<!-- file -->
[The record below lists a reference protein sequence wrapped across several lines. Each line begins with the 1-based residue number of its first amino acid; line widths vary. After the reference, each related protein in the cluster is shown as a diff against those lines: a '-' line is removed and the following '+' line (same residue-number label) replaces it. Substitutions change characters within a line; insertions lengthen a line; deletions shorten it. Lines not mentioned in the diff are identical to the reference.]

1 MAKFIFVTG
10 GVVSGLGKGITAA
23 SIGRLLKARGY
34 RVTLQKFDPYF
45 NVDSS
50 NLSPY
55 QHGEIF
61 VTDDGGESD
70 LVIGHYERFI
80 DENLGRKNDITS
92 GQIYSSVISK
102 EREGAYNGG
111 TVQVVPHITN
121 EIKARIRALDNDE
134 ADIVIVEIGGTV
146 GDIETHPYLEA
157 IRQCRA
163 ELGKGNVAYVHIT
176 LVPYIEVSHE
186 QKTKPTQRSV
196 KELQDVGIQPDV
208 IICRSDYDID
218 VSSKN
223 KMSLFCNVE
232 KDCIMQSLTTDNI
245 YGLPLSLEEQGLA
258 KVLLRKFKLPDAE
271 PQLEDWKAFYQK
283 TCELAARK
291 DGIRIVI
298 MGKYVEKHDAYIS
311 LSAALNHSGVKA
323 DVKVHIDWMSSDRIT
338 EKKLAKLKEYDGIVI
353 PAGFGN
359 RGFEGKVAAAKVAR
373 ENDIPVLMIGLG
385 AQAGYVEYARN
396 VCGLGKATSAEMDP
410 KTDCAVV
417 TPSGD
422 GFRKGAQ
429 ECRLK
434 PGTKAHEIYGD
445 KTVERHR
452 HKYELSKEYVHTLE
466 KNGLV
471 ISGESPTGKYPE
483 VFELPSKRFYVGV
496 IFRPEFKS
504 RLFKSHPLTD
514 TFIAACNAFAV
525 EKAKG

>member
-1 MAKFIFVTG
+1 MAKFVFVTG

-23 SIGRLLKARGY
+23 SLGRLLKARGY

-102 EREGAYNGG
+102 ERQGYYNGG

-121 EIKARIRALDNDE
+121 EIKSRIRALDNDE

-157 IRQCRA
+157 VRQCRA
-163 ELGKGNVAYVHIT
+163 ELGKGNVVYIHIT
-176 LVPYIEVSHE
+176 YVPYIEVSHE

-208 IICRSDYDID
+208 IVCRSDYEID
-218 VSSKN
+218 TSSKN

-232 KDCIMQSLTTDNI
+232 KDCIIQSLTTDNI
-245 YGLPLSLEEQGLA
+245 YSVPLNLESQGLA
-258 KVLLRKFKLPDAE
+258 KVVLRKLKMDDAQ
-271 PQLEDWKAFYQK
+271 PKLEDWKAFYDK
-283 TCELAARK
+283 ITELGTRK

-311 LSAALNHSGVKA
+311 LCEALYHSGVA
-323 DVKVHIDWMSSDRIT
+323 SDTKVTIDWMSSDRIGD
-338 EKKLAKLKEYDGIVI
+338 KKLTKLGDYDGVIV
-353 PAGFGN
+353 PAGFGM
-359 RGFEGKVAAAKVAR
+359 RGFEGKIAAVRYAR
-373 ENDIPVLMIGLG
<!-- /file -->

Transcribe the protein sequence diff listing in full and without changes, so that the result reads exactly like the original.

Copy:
[The record below lists a reference protein sequence wrapped across several lines. Each line begins with the 1-based residue number of its first amino acid; line widths vary. After the reference, each related protein in the cluster is shown as a diff against those lines: a '-' line is removed and the following '+' line (same residue-number label) replaces it. Substitutions change characters within a line; insertions lengthen a line; deletions shorten it. Lines not mentioned in the diff are identical to the reference.]

1 MAKFIFVTG
10 GVVSGLGKGITAA
23 SIGRLLKARGY
34 RVTLQKFDPYF
45 NVDSS
50 NLSPY
55 QHGEIF
61 VTDDGGESD
70 LVIGHYERFI
80 DENLGRKNDITS
92 GQIYSSVISK
102 EREGAYNGG
111 TVQVVPHITN
121 EIKARIRALDNDE
134 ADIVIVEIGGTV
146 GDIETHPYLEA
157 IRQCRA
163 ELGKGNVAYVHIT
176 LVPYIEVSHE
186 QKTKPTQRSV
196 KELQDVGIQPDV
208 IICRSDYDID
218 VSSKN
223 KMSLFCNVE
232 KDCIMQSLTTDNI
245 YGLPLSLEEQGLA
258 KVLLRKFKLPDAE
271 PQLEDWKAFYQK
283 TCELAARK
291 DGIRIVI
298 MGKYVEKHDAYIS
311 LSAALNHSGVKA
323 DVKVHIDWMSSDRIT
338 EKKLAKLKEYDGIVI
353 PAGFGN
359 RGFEGKVAAAKVAR
373 ENDIPVLMIGLG
385 AQAGYVEYARN
396 VCGLGKATSAEMDP
410 KTDCAVV
417 TPSGD
422 GFRKGAQ
429 ECRLK
434 PGTKAHEIYGD
445 KTVERHR
452 HKYELSKEYVHTLE
466 KNGLV
471 ISGESPTGKYPE
483 VFELPSKRFYVGV
496 IFRPEFKS
504 RLFKSHPLTD
514 TFIAACNAFAV
525 EKAKG

>member
-1 MAKFIFVTG
+1 MAKFVFVTG

-23 SIGRLLKARGY
+23 SLGRLLKARGY

-102 EREGAYNGG
+102 ERQGYYNGG

-121 EIKARIRALDNDE
+121 EIKSRIRALDNDE

-157 IRQCRA
+157 VRQCRA
-163 ELGKGNVAYVHIT
+163 ELGKGNVVYIHIT
-176 LVPYIEVSHE
+176 YVPYIEVSHE

-208 IICRSDYDID
+208 IVCRSDYEID
-218 VSSKN
+218 TSSKN

-232 KDCIMQSLTTDNI
+232 KDCIIQSLTTDNI
-245 YGLPLSLEEQGLA
+245 YSVPLNLESQGLA
-258 KVLLRKFKLPDAE
+258 KVVLRKLKMDDAQ
-271 PQLEDWKAFYQK
+271 PKLEDWKAFYDK
-283 TCELAARK
+283 ITELGTRK

-311 LSAALNHSGVKA
+311 LCEALYHSGVA
-323 DVKVHIDWMSSDRIT
+323 SDTKVTIDWMSSDRIGD
-338 EKKLAKLKEYDGIVI
+338 KKLTKLGDYDGVIV
-353 PAGFGN
+353 PAGFGM
-359 RGFEGKVAAAKVAR
+359 RGFEGKIAAVRYAR
-373 ENDIPVLMIGLG